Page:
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Years ago, my mom gifted us a small statue. It depicts a father standing behind his two daughters, his arms draped over their shoulders in a loving way. 

Sitting on the couch, I stare at it, trying to return to a sense of normalcy. I study its lines, how the light falls on it, and its underlying message of protection.

I can’t remember what set me off, which is par for the course. All I know is that the room is filled with negativity, and I beg the universe to release me from my shackles of rage. I long to rewind, take back the things I said and did in anger, and return to a sense of normalcy.

Ava sits at the other end of the couch, warily observing me. Livi, on the other hand, stands facing me, her expression a combination of confusion and caring. She approaches, puts one of her tiny hands on my knee, and studies my reaction.

Then, she climbs onto my lap. She puts her face in front of mine, stares into my eyes, places her hands on either side of my face, and says, “It’s okay, Daddy. You don’t need to get so mad. Everything will be okay.”

Such a beautifully kind gesture sprung from innocence. I well up. Tears fill my eyes. My vision is blurred as I reach out and hug her tightly. I’m crushed by her act of brave compassion, which continues weighing heavy on my heart.

To this day, she’s so sensitive to my moods that she often recognizes my spiraling before I even know what’s going on. She always walks up, looks at me with her beautiful innocence, asks me if I need a hug, wraps her arms around me, and doesn’t let go until I do. I take a deep, releasing breath. It works every time.

I’ve been living on my own in Sedona for a month now while Jamie visits family in Texas. I took a few items from storage to decorate my apartment, one of which is a large, shaggy rug that’s really good at hiding anything you drop into it.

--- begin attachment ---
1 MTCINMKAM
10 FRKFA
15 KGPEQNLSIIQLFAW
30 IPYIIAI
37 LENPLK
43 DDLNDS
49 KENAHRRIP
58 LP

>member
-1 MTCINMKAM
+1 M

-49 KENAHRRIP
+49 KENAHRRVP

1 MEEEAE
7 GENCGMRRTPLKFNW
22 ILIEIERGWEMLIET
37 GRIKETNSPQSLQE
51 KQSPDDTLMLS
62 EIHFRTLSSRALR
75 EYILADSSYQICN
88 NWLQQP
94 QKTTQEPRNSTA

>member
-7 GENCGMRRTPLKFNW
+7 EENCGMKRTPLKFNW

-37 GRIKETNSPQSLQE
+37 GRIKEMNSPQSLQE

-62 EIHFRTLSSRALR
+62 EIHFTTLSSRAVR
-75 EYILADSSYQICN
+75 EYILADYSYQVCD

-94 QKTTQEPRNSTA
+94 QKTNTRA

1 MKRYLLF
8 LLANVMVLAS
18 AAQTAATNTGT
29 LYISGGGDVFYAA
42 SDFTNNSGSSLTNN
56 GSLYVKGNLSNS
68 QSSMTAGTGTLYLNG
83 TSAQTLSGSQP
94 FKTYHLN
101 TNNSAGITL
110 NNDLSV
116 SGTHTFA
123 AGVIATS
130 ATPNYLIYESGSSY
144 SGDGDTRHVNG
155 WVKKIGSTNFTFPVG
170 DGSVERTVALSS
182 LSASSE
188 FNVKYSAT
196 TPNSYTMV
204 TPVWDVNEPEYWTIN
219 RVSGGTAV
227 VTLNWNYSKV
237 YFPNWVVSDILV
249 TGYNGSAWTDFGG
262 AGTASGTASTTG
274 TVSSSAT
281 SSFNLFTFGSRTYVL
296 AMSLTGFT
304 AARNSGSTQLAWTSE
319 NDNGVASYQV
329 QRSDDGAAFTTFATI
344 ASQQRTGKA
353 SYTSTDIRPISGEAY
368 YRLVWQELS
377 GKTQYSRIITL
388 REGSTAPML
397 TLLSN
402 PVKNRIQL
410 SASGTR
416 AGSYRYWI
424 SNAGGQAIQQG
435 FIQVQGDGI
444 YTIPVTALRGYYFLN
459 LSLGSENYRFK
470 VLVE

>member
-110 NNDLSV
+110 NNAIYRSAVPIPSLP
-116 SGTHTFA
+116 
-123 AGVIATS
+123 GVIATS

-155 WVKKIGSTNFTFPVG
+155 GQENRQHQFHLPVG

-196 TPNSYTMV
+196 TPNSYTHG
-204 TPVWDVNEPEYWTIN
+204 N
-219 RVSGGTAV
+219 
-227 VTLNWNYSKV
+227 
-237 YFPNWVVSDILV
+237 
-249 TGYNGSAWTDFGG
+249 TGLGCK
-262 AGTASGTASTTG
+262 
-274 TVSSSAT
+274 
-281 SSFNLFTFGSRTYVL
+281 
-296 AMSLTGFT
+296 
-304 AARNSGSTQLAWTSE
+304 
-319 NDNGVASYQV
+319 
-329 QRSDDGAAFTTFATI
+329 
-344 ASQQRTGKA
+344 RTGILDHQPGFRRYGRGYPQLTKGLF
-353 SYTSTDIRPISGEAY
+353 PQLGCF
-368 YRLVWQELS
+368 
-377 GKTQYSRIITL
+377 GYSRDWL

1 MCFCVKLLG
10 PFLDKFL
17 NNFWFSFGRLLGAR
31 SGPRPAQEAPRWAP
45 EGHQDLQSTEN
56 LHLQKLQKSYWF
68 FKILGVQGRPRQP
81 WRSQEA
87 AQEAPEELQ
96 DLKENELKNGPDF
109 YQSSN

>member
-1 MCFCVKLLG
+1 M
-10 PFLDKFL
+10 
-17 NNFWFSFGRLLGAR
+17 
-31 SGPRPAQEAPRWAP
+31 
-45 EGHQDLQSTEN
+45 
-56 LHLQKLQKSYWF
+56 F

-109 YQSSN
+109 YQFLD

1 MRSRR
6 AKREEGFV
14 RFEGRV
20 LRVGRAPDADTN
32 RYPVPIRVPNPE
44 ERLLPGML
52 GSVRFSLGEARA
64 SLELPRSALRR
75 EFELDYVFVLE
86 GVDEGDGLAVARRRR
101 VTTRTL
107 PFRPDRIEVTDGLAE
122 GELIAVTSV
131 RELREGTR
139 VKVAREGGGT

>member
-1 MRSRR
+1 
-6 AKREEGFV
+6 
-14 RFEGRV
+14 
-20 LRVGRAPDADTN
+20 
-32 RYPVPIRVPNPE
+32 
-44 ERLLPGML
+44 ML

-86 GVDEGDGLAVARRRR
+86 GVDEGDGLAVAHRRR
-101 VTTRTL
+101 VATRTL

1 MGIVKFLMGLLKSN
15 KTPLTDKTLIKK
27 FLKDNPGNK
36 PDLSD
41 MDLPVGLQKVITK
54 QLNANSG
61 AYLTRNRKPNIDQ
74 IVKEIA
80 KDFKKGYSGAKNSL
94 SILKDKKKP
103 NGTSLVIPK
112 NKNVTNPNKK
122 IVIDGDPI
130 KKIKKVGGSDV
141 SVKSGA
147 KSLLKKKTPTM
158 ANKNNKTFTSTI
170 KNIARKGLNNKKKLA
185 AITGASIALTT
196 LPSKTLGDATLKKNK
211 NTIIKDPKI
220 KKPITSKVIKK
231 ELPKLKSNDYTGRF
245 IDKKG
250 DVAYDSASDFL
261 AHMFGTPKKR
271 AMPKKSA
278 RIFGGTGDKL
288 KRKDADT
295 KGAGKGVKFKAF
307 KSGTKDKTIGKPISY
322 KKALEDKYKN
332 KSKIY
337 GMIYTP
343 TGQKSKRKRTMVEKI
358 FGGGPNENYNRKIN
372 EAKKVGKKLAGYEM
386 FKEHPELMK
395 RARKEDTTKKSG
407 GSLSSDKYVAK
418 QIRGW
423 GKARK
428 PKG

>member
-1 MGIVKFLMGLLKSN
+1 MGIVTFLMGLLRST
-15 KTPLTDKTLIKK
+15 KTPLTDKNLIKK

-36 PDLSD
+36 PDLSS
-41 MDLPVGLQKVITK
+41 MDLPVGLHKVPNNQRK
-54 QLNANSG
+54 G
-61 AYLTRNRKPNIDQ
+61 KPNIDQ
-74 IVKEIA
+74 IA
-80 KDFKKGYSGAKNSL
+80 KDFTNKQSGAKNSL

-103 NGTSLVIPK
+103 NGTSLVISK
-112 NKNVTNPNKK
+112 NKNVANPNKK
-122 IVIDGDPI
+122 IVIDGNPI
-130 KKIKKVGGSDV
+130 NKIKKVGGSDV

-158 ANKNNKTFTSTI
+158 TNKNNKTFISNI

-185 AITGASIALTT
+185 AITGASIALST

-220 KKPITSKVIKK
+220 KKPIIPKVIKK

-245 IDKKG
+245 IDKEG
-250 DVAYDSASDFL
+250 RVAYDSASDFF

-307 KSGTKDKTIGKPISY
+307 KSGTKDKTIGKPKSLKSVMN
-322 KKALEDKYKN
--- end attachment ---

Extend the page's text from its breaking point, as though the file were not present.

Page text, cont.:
Before we moved away from Denver and embarked on a two-year RV adventure, this rug was on the tile floor of our finished basement. The floor was hard, so it offered lots of cushioning while the girls played with their toys.

Now that I’m set up in the apartment, the rug sits in the living room underneath a coffee table. I frequently find small memories of those days trapped inside the rug, such as tiny scraps of paper and different LEGO pieces. 

Every time I find something, memories of those days wash over me. So, I memorialize them by placing them atop some books inside the table’s enclosure, where I can see them whenever I need.

So far from my wife and kids, they’re like a tether that helps push away the crushing loneliness. They buttress a sense of longing that I’ve never felt before. It’s physically painful.

With time and mindfulness, I can see that my life is chock full of huge blunders and mistakes. So many, they’re like pebbles lining a gravel road. But there’s no map to life; we’re all just bumping around while trying to do our best. In this, I find comfort. 

Still, I regret all the little moments and memories depression has stolen from my girls over the years and how my actions have impacted them. Every day, I think about what they’ve been through and how I failed to lovingly protect them. To wrap my arms around them like the statue.

Hopefully, with a new perspective on my depression, they’ll allow me to make it up to them with my remaining years.

  1. All children are fortunately resilient and forgiving. Their love is unconditional. You have done no harm that can’t be reversed and corrected. I have had to look at some of the same mistakes made over the years with my children. Stage 4 cancer causes you to be forced to take stock of the things you wished you would have done differently as well as the things you will do differently moving forward. Luckily, you are not in a life or death situation Derek. You have time. Your bond will be repaired to its natural state of beauty just like the statue.

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